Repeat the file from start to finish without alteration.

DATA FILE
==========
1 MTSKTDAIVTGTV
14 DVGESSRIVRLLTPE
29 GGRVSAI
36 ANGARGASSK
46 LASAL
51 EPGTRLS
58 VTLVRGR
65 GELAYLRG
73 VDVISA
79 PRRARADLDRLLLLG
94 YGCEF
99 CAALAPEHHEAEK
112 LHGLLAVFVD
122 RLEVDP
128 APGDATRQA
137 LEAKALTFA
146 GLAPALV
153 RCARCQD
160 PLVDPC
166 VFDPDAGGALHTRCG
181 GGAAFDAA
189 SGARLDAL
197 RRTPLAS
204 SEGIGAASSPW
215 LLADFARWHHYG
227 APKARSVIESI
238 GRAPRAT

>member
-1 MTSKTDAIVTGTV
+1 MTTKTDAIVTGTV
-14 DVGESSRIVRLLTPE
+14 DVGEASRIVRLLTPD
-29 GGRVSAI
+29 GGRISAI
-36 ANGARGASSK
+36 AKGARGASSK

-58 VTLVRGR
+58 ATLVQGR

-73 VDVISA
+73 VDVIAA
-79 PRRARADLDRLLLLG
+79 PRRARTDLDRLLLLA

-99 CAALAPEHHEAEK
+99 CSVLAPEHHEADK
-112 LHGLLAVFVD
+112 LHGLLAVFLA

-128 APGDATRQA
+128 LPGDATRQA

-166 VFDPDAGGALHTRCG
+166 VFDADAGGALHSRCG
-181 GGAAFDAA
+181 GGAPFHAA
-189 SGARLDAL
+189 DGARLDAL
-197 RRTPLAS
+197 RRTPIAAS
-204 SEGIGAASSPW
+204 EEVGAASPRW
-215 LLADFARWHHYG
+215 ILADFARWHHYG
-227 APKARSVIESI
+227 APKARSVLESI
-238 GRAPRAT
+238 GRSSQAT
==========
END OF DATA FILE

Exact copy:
1 MTSKTDAIVTGTV
14 DVGESSRIVRLLTPE
29 GGRVSAI
36 ANGARGASSK
46 LASAL
51 EPGTRLS
58 VTLVRGR
65 GELAYLRG
73 VDVISA
79 PRRARADLDRLLLLG
94 YGCEF
99 CAALAPEHHEAEK
112 LHGLLAVFVD
122 RLEVDP
128 APGDATRQA
137 LEAKALTFA
146 GLAPALV
153 RCARCQD
160 PLVDPC
166 VFDPDAGGALHTRCG
181 GGAAFDAA
189 SGARLDAL
197 RRTPLAS
204 SEGIGAASSPW
215 LLADFARWHHYG
227 APKARSVIESI
238 GRAPRAT

>member
-1 MTSKTDAIVTGTV
+1 MTTKTDAIVTGTV
-14 DVGESSRIVRLLTPE
+14 DVGEASRIVRLLTPD
-29 GGRVSAI
+29 GGRISAI
-36 ANGARGASSK
+36 AKGARGASSK

-58 VTLVRGR
+58 ATLVQGR

-73 VDVISA
+73 VDVIAA
-79 PRRARADLDRLLLLG
+79 PRRARTDLDRLLLLA

-99 CAALAPEHHEAEK
+99 CSVLAPEHHEADK
-112 LHGLLAVFVD
+112 LHGLLAVFLA

-128 APGDATRQA
+128 LPGDATRQA

-166 VFDPDAGGALHTRCG
+166 VFDADAGGALHSRCG
-181 GGAAFDAA
+181 GGAPFHAA
-189 SGARLDAL
+189 DGARLDAL
-197 RRTPLAS
+197 RRTPIAAS
-204 SEGIGAASSPW
+204 EEVGAASPRW
-215 LLADFARWHHYG
+215 ILADFARWHHYG
-227 APKARSVIESI
+227 APKARSVLESI
-238 GRAPRAT
+238 GRSSQAT